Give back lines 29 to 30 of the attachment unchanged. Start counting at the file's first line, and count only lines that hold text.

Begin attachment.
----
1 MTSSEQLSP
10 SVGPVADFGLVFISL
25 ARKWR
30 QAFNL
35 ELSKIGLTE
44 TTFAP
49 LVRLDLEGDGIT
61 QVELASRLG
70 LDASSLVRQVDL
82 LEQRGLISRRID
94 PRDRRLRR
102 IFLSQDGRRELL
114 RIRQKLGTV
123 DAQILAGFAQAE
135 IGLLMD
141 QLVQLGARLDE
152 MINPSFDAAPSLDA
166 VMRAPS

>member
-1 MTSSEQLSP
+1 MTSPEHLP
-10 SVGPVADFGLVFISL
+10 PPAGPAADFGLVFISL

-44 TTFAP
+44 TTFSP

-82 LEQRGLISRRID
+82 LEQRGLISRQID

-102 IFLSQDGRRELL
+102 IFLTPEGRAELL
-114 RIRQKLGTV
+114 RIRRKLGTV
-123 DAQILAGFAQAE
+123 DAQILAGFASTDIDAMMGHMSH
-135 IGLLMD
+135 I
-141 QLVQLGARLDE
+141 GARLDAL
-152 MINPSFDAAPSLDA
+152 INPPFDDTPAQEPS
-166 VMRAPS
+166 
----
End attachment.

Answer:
+102 IFLTPEGRAELL
-114 RIRQKLGTV